The current Cambodian society is very much responsible for promoting White Aesthetics with its mass marketing of whitening products and its glorification of “white” Asian people. In government, business, entertainment, and academia, “white” Asians dominate. With their silence regarding the negative treatment of dark-skinned Khmer and the valorization of pale-skinned people, they are taking their society many steps backward.

Obviously, many business people are not too concerned with society’s mental and physical wellbeing. Why should they be when there are billions of dollars to be made in whitening products (GlobalPost)? “The contradictory aspirations of dark-skinned cultures seeking luminous pale skin and white-skinned cultures seeking a tan are something that international beauty companies have cashed in on. Lancome, Clinique, L’Oreal, and other well-known brands promote self-tanning and whitening ranges across different cultural markets: the former in North America and Europe, the latter in Asia and Africa” (Glass, 26).

A friend bluntly asked, “Why do you care?” I gave the question some serious thought. Even if he meant that I should not care about colorism and other people’s stupidity, I found myself caring a great deal; mainly for selfish reasons: I want people to treat me the same way I treat them; I want other dark-skinned people to be proud of who they are and to focus on intellectual and economical improvements, so that they can improve their lives without living on other people’s charity, and so that they won’t kowtow to their aggressors and leave me all alone to fend against prejudices; and lastly, so that others won’t have a reason to treat or pigeonhole us as inferior, poor, uneducated, weak, and that we will never amount to anything.

Speaking of inferiority, I asked my relatives and the local people why the majority of businesses in Cambodia are owned and run by non-Khmers? Even small vendors and kiosks consist of foreigners. The locals said they have no connections and no bribery money. My twelve-year-old niece spontaneously said, “Because we’re inferior.” Sadly, she is not the only one who thinks this way.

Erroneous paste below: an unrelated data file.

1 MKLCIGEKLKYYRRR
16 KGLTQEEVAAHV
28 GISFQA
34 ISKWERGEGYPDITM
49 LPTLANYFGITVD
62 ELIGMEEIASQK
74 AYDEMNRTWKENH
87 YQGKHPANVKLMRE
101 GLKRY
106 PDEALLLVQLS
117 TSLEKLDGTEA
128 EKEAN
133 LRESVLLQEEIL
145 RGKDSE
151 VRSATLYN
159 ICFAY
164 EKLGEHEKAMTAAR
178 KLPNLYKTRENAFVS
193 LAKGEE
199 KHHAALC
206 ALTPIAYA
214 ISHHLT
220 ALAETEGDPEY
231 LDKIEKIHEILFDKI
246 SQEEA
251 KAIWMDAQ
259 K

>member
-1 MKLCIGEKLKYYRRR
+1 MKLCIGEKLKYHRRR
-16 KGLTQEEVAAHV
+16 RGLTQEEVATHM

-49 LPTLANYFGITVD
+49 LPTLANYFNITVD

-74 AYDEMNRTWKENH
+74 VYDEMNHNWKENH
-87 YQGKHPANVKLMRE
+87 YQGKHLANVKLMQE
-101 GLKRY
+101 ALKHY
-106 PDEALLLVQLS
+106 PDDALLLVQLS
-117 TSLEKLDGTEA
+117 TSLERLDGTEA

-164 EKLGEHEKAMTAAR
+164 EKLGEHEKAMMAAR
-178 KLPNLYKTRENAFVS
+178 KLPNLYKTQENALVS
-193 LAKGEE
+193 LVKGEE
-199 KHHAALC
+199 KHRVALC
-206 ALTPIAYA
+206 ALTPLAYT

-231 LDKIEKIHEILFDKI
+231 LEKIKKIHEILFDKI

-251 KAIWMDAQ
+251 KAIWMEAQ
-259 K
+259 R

I told her, “You must not think that. We’ll never amount to anything if we keep telling ourselves that. We’re all human. Most of us are born with functioning brains, no matter what race we are. It is that other people know how to use them. Our ancestors knew how to use them. Just look at the legacy they left us. Too bad Khmer posterities don’t even reap the benefit. Our ancestors fed themselves and ran an empire. Learn from them. They did not let their dark skin, curly hair, flat noses, and big lips get in the way of their progress. Do you see all these different groups of people?” I asked, pointing them out to her in Siem Reap. “They come from around the world to bear witness to such grandeur and legacy.” I could not tell her that not all tourists visit Cambodia for its rich culture and history. I figured she already had a lot to absorb. I had no idea if what I said made sense to her, for she remained quiet.

On a positive note, after spending a few weeks with my relatives and traveling around the country, my shy, dark-skinned four-year-old peasant niece learned that she is just as pretty and smart as my “white” skinned four-year-old city niece. Her confidence level skyrocketed when elderly Japanese and Korean women complimented her on how cute she looked. One of them, whom my family and relatives met at the Preah Ko temple, asked if she could photograph her. My light-skinned niece has all the confidence in the world, but it is up to her parents, her teachers, leaders or politicians, and community or society to guide her to appreciate who she is without treating others with a dark heart.


Works Cited


Glenn, Evelyn Nakano. Shades of Difference: Why Skin Color Matters. Stanford, CA: Stanford UP, 2009. Print.

Kang, John M. “Deconstructing the Ideology of White Aesthetics.” 2 Mich. J. Race & L. 283 (1996-1997): 283-360.

Glass, Katie. “I Want to be Lighter. She Wants to be Darker.” Sunday Times, (London, England) 27 Nov. 2011: 26. Academic OneFile. Web. 5 Aug. 2012.

“Skin Colour 1.” News in Science. ABC Science. N.p., n.d. Web. 05 Aug. 2012. .

“Why White Skin Is All the Rage in Asia.” GlobalPost. N.p., n.d. Web. 30 May 2010. .


[1] John M. Kang, in Deconstructing White Aesthetics, sees tanning as an example of amusement or recreation for white people.



Copyright © 2012 Sambath Meas